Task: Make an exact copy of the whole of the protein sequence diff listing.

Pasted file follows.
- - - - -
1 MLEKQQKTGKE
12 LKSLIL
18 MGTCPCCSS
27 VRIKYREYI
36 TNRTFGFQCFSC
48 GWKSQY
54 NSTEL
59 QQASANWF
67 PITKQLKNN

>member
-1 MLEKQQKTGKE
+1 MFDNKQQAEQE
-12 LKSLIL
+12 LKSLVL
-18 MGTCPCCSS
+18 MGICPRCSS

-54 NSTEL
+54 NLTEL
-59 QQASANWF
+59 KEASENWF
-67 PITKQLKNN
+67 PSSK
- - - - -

1 MLEKQQKTGKE
12 LKSLIL
18 MGTCPCCSS
27 VRIKYREYI
36 TNRTFGFQCFSC
48 GWKSQY
54 NSTEL
59 QQASANWF
67 PITKQLKNN

>member
-1 MLEKQQKTGKE
+1 MFDNKQQAEQE
-12 LKSLIL
+12 LKSLVL
-18 MGTCPCCSS
+18 MGICPRCSS

-54 NSTEL
+54 NLTEL
-59 QQASANWF
+59 KEASENWF
-67 PITKQLKNN
+67 PSSK